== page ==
Iceland Airwaves Day One: Operators, Vök, Agent Fresco, and More | Under the Radar Magazine Under the Radar | Music Blog for the Indie Music Magazine
Wednesday, June 19th, 2024  


Iceland Airwaves 2015

Iceland Airwaves Day One: Operators, Vök, Agent Fresco, and More, November 4th, 2015

Nov 13, 2015 Photography by Laura Studarus Iceland Airwaves 2015
Bookmark and Share

I cried on the plane on the way home from Iceland Airwaves. Granted it was my own fault—I should have known better than to watch The Lego Movie when I was feeling vulnerable. But there’s something to be said for an event that leaves you riding so high the only way to come off it is to shed tears in front of strangers. And so begins a true to life recounting of my five days in Iceland (a.k.a. the time before the tears). For clarity’s sake I have omitted any mention of stimulants. But just assume that whenever there’s a lag in the action, coffee and/or chocolate was involved.

I arrived at Keflavík airport at 7am on Wednesday morning, landing in total darkness. A bus branded with the Airwaves amoeba artwork picks us up. Later I will learn that several of my friends were on the same ride, but at the moment, jetlag prevents any form of facial recognition. I sit behind Ariel Pink, whose exhaustion mirrors my own. The driver puts on Jefferson Airplane’s “White Rabbit,” which feels eerily appropriate.

After a restful nap (Read: 45 minutes of pretending I’m not too excited to sleep, plus a hot shower) I strike out to explore. Our wristband pickup is at Harpa, the city’s Opera house. Made of a series of cut glass pieces fitted together, it’s an absolutely stunning building—the architectural equivalent of the Northern Lights. It houses a large chunk of shows I’ll see over the next few days, but somehow the novelty never seems to wear off.

By the evening I’ve already blown past my bedtime twice over, but the night is just beginning. As part of their cool kid initiative (my words, not theirs) KEXP held a series of sessions at KEX Hostel, a.k.a. the go-to housing for hip poor travelers. I squeeze into the bar area to catch Operators. Despite never having connected with Wolf Parade, Handsome Furs, or Divine Fits, I was an instant fan of Operators on first listen. (It’s the 1980s synth affect. Or perhaps I’m a Goth in twee clothing.) The gang proves that their energy translates, even in small spaces. I danced and/or swayed. My scribbled notes were already becoming increasingly inscrutable. Dan Boeckner looks like Nick Cave? Or David J? Have I seen any of them in the same room together?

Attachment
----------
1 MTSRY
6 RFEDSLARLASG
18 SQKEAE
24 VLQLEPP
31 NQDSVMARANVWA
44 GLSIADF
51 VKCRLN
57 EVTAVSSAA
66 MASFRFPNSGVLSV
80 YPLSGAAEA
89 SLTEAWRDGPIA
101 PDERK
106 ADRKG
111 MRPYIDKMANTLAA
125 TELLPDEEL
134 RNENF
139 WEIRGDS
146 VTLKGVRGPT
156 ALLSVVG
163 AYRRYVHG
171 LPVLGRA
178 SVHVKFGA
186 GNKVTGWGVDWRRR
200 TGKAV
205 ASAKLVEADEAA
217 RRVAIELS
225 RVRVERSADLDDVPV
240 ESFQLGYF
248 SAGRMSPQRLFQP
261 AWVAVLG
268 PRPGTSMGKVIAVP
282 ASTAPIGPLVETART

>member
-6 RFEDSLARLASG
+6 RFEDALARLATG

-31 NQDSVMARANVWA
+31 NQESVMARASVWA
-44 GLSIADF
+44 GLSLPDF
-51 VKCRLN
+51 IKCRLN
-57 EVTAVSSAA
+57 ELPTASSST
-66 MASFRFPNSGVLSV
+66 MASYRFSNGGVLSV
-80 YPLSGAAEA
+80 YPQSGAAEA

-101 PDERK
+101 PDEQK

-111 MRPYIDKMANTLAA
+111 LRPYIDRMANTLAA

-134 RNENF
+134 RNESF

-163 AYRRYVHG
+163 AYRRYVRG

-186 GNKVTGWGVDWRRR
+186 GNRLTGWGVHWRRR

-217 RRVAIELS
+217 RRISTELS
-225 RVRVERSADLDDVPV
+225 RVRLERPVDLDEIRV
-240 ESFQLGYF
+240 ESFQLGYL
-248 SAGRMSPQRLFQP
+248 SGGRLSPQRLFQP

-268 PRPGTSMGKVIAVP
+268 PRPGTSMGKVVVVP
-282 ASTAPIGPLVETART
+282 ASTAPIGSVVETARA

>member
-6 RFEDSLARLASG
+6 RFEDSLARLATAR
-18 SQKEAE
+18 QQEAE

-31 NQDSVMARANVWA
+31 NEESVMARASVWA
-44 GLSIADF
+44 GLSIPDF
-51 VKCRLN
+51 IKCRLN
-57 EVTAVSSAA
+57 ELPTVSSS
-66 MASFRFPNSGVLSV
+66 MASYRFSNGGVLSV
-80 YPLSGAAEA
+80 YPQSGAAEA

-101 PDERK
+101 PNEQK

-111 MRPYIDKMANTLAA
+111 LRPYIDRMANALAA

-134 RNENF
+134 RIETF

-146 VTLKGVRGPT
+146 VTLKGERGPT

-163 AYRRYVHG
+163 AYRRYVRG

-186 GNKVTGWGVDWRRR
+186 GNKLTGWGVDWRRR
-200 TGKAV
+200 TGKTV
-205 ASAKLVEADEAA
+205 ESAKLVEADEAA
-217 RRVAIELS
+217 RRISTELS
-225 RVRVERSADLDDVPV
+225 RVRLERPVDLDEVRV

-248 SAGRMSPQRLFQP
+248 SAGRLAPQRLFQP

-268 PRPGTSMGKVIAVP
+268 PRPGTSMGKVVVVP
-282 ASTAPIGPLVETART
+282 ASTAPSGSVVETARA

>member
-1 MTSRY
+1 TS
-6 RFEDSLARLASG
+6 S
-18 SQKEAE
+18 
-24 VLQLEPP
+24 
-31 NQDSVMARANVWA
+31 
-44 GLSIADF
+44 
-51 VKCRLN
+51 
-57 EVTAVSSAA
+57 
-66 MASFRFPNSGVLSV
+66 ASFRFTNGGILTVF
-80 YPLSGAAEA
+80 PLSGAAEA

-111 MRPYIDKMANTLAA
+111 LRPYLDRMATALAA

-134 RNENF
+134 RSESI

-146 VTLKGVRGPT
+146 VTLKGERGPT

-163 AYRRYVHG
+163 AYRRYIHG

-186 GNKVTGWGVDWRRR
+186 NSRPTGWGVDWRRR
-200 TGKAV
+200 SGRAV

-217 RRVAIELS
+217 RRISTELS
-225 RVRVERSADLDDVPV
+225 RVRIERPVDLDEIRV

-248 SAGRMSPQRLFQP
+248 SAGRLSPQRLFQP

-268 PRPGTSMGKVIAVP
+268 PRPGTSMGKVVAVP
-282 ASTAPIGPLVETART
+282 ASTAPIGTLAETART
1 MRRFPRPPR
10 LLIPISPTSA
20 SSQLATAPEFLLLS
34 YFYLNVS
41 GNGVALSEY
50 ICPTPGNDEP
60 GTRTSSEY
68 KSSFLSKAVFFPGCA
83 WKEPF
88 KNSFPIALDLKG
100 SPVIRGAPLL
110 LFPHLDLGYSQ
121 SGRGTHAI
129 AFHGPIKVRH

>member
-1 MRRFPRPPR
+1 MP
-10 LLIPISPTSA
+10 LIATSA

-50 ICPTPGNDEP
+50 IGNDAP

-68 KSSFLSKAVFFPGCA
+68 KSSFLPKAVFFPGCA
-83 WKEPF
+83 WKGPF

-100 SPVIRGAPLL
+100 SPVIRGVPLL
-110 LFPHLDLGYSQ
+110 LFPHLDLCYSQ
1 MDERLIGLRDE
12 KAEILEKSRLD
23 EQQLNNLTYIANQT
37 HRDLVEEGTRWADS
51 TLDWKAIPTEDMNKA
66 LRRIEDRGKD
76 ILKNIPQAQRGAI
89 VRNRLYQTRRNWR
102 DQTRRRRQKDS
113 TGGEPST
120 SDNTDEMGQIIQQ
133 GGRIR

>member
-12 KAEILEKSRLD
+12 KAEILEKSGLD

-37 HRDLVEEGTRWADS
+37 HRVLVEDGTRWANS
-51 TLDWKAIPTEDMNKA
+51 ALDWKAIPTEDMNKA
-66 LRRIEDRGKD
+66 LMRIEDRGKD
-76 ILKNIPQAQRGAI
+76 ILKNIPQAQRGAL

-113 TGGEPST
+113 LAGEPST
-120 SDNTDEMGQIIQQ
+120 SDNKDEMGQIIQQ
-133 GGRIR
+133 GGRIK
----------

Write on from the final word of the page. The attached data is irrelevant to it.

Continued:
This is not Dan Boeckner…or is it?

Part of the joy of going to a music festival abroad is seeing local bands. (Yes, I realize a phrase to this effect appears in every one of my recaps. Gunna tattoo it across my forehead and save us all time.) Luckily the first night’s program was almost entirely Icelandic, so I practiced what I preached by default. First up was Börn. Punky and fun, but slightly tame, I couldn’t help but hope I’d see the set build to some kind of unhinged glory. The charisma was there, it was just on slow boil.

More in your face were Reykjavíkurdætur. Then again, it’s hard to not be in your face when you’re an eighteen-piece, all-woman, rap collective that performs in nude body stockings. Their sheer size and gender slant were memorable enough to earn a status as a novelty act. But they managed to make fun of the genre without becoming a joke themselves. Even when rapping in Icelandic the message was clear—sup feminism?

I took an instant liking to Agent Fresco’s epic post-rock sweep, led by the eerily familiar falsetto of frontman Arnór Dan. Later I learn that he sang on the last Ólafur Arnalds album. You know when you meet someone and you know you’re going to like them because you have a beloved mutual friend? Yeah, that. (Memo to fans of Mew: you’re going to eat these guys up.)

My night ended with Vök, who I’ve also seen in Norway in Poland this year. The downbeat trio performed a tight, haunting set full of crackling synths, thudding trip-hop beats, and a live sax playing. It probably doesn’t hurt that frontwoman Margrét Rán’s pronunciation bears a passing resemblance to Björk, so on an international level they’re bound to carry that whole Iceland = mystery banner well.

Tomorrow: A tale of two Johns.

Check out day one photos here.









Submit your comment

Name Required

Email Required, will not be published


Remember my personal information
Notify me of follow-up comments?

Please enter the word you see in the image below:

There are no comments for this entry yet.